+ r e- Derivation of Bohr’s Equations for the One-electron Atom Bohr set about to devise a model that would explain the observed line spectra of oneelectron atoms, such as H, He+ , Li2+. The model Bohr used was based on Rutherford’s conclusion from his gold foil experiments that the negative electrons in an atom are a great distance away from the positive charge in the nucleus. Bohr began with a classical mechanical approach, which assumes that the electron in a one-electron atom is moving in a circular orbit with a radius, r, from the nucleus. The movement of an electron in its orbit would create a centrifugal force, which gives it a tendency to fly away from the nucleus. This force is given by Fcentrifugal = -mv2 /r where m is the mass of the electron, and v is its velocity. In order to have a stable atom, it was assumed that this centrifugal force was exactly matched by an opposing centripetal force, drawing the electron inward through the coulombic attraction between the electron’s negative charge and the positive charge in the nucleus. This coulombic force of attraction is given by Fcoulombic = -Ze2 /r 2 Equating these two forces, we have (1) mv 2 r ' Ze 2 r 2 We can rearrange equation (1), solving for r, to obtain the following expression: (2) r ' mv 2 r 2 Ze 2 2 If we multiply the right side of equation (2) by m/m, this becomes (3) r ' m 2 v 2 r 2 mZe 2 ' (mvr) 2 mZe 2 Written in this way, the numerator is the electron’s angular momentum squared, (mvr) 2 . At this point, Bohr made an assumption that departs radically from concepts of classical mechanics. Bohr’s assumption, called the quantum hypothesis, asserts that the angular momentum, mvr, can only take on certain values, which are whole-number multiples of h/2π; i.e., mvr = nh/2π n = 1, 2, 3, ... where h is Planck’s constant. Substituting nh/2π for mvr in equation (3) we obtain the Bohr expression for the radius: (4) r ' n 2 h 2 4π2 mZe 2 For the hydrogen atom (Z = 1), the smallest radius, given the symbol ao, is obtained from equation (4) when n = 1: ao ' (5) h 2 4π2 me 2 ' 0.529 D This is called the Bohr radius. Using the definition of ao in equation (5), we can rewrite equation (4) to obtain a more compact form of the radius equation for any one-electron atom: r ' (6) n 2 ao Z Since ao is a constant, equation (6) predicts that the radius increases in direct proportion to the square of the quantum number, n2 , and decreases in inverse proportion to the atomic number, Z. Thus, the sizes of the orbits in hydrogen are predicted to be ao, 4ao, 9ao, 16ao, 25ao, etc. Furthermore, the orbits in He+ (Z = 2) for any value of n are predicted to be half as large as the comparable orbits in H. Although the radius equation is an interesting result, the more important equation concerned the energy of the electron, because this correctly predicted the line spectra of oneelectron atoms. The derivation of the energy equation starts with the assumption that the electron in its orbit has both kinetic and potential energy, E = K + U. The kinetic energy, which arises from electron motion, is K = ½mv2 . The potential energy, which arises from the coulombic attraction between the negative charge of the electron and the positive charge in the nucleus, is given by U = –Ze2 /r. Thus, 3 E ' ½mv (7) 2 & Ze 2 r We have seen that in Bohr’s model the coulombic force is assumed to be equal and opposite to the centrifugal force [equation (1)]. We can rearrange equation (1) to obtain an expression for mv2 : mv (8) 2 ' Ze 2 r Substituting this into the first term in equation (7) we obtain E ' (9) 1 2 Ze 2 r & Ze 2 r ' & 1 2 Ze 2 r ' & Ze 2 2r The negative sign in equation (9) indicates a favorable energy of attraction, which must be overcome to remove the electron to an infinite distance from the nucleus. We can eliminate r from equation (9) by substituting equation (4): E ' (10) &2π2 mZ 2 e 4 n 2 h 2 If we gather all the constants to define a single constant, B, equation (10) can be written most simply as E ' & (11) BZ 2 n 2 As equation (11) shows, the energy becomes more favorable (negative) in direct proportion to the square of the nuclear charge, and less favorable (less negative) in inverse proportion to the square of the quantum number. For the one-electron atom (H, He+ , Li2+, etc.), the lowest energy occurs when n = 1. This energy state is called the ground state. If the atom receives sufficient energy, as in a gas discharge tube, its electron may jump to a higher orbit (n > 1) with corresponding higher energy. This represents an excited state. The only way the atom can assume a lower-energy state is through emission of energy in the form of electromagnetic radiation. The energy of this radiation is equal to the energy difference between the high state and the lower state: Elight = *Efinal - Einitial* = *Elow - Ehigh* In terms of the Bohr energy equation [equation (11)], the energy of the emitted light should be (12) Elight ' * &BZ 2 n 2 low & &BZ 2 n 2 high * ' BZ 2 1 n 2 low & 1 n 2 high 4 We assume that nhigh is always at least one integer value greater than nlow; i.e. nhigh > nlow. The lower state, nlow, may be either the ground state (n = 1) or any other excited state with a lower value of n than the original state, nhigh. Since the energy of electromagnetic radiation is conventionally not given a sense of sign, equation (12) has been formulated here in terms of absolute value. From Planck we know that E = hν, so if we divide through equation (12) by h we can write an expression for the frequencies of the emitted light: (13) ν ' BZ 2 h 1 n 2 low & 1 n 2 high For hydrogen (Z = 1), the constants outside the brace equal the Rydberg constant in units of hertz (Hz = s-1) ; i.e., BZ2 /h = U. This general equation predicts the frequencies of the Balmer series, if the low state is nlow = 2: (14) ν ' BZ 2 h 1 n 2 low & 1 n 2 high ' U 1 4 & 1 n 2 n ' 3, 4, 5, ... Equation (14) is equivalent to the equation Balmer deduced empirically. It represents the frequencies for the series of transitions from various excited states to the same lower state for which nlow = 2. Substituting other values of nlow in equation (13) gives frequencies that predict other series of line spectra for hydrogen, which had not been observed at the time Balmer did his experiments. Balmer’s elucidation of the series for which nlow = 2 was simply a result that visible light was the most readily observed kind of electromagnetic radiation with the spectroscopes available in the late nineteenth century. Other series predicted by equation (13) fall either in the ultraviolet or infrared regions, which are more difficult to observe experimentally. With better instrumentation and the impetus of the Bohr equation, the following line-spectra were subsequently discovered, in addition to the Balmer series: 5 nlow Region Series Name 1 ultraviolet Lyman 2 visible Balmer 3 infrared Paschen 4 infrared Brackett 5 infrared Pfund The ability to predict the frequencies of these series gave credibility to the Bohr model. However, all attempts to extend this approach to multi-electron atoms failed. More significantly, its “particle-only” view of the atom and its exact predictions for the location and momentum of the electron were contrary to the subsequent understandings of wave-particle duality and the Heisenberg uncertainty principle. By the 1930's, most physicists (including Bohr) had abandoned this model in favor of the wave mechanical approach formulated by Irwin Schrödinger.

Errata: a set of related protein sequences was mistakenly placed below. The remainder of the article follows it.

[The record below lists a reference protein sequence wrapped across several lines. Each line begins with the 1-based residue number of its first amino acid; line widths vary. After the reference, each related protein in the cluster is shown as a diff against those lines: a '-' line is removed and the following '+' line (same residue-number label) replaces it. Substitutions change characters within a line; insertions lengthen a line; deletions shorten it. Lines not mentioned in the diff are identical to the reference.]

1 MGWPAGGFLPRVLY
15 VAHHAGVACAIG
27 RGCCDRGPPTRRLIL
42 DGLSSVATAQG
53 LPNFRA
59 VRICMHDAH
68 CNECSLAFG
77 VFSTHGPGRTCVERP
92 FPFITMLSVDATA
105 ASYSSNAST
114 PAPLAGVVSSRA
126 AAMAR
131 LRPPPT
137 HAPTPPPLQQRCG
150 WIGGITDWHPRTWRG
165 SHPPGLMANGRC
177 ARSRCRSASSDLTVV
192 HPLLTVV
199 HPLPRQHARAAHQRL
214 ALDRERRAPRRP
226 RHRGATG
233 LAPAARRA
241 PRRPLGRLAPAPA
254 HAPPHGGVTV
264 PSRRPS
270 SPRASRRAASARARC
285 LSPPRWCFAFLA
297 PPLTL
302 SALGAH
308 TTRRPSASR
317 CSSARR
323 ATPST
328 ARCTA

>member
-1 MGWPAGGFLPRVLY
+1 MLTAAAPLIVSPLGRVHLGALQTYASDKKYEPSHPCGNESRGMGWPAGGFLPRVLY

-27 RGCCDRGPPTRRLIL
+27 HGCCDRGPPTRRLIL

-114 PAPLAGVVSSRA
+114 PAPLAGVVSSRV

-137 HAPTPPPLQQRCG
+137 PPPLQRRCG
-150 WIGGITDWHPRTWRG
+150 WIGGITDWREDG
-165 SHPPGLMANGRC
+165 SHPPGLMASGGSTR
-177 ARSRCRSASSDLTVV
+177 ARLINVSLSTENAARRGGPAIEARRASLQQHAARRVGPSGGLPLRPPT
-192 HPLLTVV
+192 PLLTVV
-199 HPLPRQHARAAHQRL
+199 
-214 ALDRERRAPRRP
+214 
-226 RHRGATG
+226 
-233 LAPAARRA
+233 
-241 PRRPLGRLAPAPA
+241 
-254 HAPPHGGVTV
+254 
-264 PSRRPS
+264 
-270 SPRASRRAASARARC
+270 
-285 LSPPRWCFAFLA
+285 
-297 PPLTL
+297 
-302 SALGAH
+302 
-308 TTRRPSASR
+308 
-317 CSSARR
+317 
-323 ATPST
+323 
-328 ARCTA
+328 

8-9-15 See page Equations also for these Bohr Model and Bohr Equations where the difference is also in J_Paradigm J_Aether Integral part of J_Electron.